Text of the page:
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2D Kinematics: Level 2-4 Challenges

         

A projectile is thrown horizontally from a \(20\text{ m}\) building. If, at the landing point, the velocity vector of the projectile makes an angle of \(45^\circ\) below the ground, calculate the projectile's initial speed in \(\text{m/s}\).

Take \(g\) (the accelaration due to gravity) as \(10 \text{ m/s}^2\).

A horizontal plane supports a stationary vertical cylinder of radius \(R\) and a disc \(A\) attached to the cylinder by a horizontal thread \(AB\) of length \(L\) (see figure above, top view). An initial velocity \(v\) is imparted to the disc, as shown above. How long will it move along the plane until it strikes against the cylinder?

Details and Assumptions:

  • Neglect friction at all contact surfaces.
  • Do not consider gravitational forces.
  • The radius of the disc as compared to the radius of the cylinder is very small.

The image above shows two circular planar portals: a blue portal, with its axis oriented in the vertical direction, and an orange portal, with its axis oriented in the horizontal direction. The blue portal is situated at \(y=0\), and its \(x\)-coordinate is irrelevant. The orange portal is situated at \(x=0\), and its height (\(y\)-position) varies as described later.

The rules of portal physics are the following:

  • An object enters one portal and emerges from the other
  • Portals do not conserve vector momentum or total energy (kinetic + potential)
  • Portals do conserve the scalar speed of objects that enter / exit them
  • An object entering one portal at its center on a trajectory perpendicular to its axis, will emerge from the other portal in like manner
  • Portals do not impart their own velocity to objects which pass through them
  • Aside from their own strange properties, portals do not otherwise alter the physics of nearby objects and environments
  • It takes zero time to go through a pair of portals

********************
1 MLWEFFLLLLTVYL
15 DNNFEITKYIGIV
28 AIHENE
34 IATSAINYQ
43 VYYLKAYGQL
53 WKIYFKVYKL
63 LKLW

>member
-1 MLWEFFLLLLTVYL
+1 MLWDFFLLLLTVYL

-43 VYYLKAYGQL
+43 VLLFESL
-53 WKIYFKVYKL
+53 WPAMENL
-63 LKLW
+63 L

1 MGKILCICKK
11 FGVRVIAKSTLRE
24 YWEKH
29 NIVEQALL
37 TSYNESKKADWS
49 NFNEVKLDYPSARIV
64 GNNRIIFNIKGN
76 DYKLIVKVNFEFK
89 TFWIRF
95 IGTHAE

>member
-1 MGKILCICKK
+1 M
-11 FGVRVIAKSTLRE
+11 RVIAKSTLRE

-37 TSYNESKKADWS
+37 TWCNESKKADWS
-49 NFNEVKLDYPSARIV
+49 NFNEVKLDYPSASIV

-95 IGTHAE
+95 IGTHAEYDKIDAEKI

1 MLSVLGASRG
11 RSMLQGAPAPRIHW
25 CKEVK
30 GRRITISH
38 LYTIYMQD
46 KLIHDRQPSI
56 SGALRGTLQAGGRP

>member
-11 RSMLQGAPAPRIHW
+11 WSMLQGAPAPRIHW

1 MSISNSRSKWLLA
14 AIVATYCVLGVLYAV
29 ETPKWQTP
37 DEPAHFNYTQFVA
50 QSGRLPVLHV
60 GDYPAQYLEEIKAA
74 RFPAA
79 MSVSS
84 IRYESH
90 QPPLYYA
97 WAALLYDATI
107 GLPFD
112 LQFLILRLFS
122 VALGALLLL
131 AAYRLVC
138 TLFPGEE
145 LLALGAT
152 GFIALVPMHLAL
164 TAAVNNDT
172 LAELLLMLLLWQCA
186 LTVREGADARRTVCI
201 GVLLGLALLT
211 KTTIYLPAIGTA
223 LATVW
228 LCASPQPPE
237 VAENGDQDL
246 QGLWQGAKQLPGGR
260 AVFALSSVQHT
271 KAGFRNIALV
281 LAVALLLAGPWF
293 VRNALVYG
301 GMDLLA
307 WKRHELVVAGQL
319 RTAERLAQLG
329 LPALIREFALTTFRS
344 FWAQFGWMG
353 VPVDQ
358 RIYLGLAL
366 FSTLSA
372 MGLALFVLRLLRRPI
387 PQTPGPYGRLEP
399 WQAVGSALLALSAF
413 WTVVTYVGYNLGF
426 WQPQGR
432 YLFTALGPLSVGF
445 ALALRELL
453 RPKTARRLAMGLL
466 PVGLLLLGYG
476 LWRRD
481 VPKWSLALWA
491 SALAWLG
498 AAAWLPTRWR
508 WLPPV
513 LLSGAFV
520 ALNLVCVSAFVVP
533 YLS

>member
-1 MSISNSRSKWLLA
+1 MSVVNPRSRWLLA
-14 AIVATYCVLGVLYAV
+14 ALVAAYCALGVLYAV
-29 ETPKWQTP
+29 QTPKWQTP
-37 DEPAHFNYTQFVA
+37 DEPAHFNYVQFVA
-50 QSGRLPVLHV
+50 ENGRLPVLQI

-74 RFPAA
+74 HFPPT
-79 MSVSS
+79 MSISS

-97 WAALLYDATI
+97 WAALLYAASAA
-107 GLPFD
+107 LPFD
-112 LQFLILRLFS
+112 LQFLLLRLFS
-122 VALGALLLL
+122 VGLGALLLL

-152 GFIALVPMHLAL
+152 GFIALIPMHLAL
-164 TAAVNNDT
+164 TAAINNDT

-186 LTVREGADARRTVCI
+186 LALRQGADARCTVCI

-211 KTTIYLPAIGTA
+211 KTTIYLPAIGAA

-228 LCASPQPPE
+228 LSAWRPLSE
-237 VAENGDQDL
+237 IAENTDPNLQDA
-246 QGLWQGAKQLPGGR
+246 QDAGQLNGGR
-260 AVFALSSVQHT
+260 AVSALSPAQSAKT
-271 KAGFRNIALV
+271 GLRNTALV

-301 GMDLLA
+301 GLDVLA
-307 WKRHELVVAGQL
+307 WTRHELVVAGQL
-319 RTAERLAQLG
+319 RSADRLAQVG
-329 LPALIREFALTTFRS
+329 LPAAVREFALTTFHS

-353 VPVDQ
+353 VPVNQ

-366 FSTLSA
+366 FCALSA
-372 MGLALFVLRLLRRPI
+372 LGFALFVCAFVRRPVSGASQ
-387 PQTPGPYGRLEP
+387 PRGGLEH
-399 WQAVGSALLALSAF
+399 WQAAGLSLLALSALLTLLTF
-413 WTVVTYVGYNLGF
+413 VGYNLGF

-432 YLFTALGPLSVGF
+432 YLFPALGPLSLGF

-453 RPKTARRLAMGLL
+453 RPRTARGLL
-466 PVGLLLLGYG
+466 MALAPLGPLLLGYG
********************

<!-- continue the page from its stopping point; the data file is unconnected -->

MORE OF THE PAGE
At time \(t = 0\), two things happen simultaneously:

  • A massive ball drops from its initial resting position at height \(h_B\) and falls under the influence of a uniform downward gravitational acceleration \(g\). It falls toward the center of the blue portal.

  • The orange portal (position defined by its center) begins to descend from its initial vertical position \(h_P\) at a constant speed \(v_P\).

Consider the \(x\)-coordinate of the ball at the instant at which it intersects the \(x\)-axis after emerging from the orange portal. The value of \(h_B\) which maximizes this quantity can expressed as:

\[{h_{B_\text{max}} = \frac{a}{b} g \left(\frac{h_P}{v_P}\right)^2}.\]

If \(a\) and \(b\) are coprime positive integers, determine the value of \(a+b\).

You are trying to steal some water from a water tower. Your friend is going to climb the tower and drill a hole in the side (the bottom is too tough).

Your job is to place a bucket at the initial point of impact of the water. How far (in meters) from the side of the tower should you place your bucket?

Assumptions and Details:

  • The cylinder is completely filled with water.

  • The hole is drilled at the very bottom of the cylinder's side.

  • The hole is \(1 \text{ cm}\) in diameter.

  • The density of water is \(1000 \text{ kg} \cdot \text{m}^{-3}\).

  • Atmospheric pressure is \(10^5 \text{ Pa}\).

  • The acceleration due to gravity is \(10 \text{ m} \cdot \text{s}^{-2}\).

  • Air resistance can be ignored.

  • The water cylinder is not air tight at the top.

An object is thrown from point O. In the above figure, the blue dotted lines indicate how the trajectory of a projectile would have been if the air resistance was neglected. If the air resistance is not neglected, which path describes the new trajectory best?

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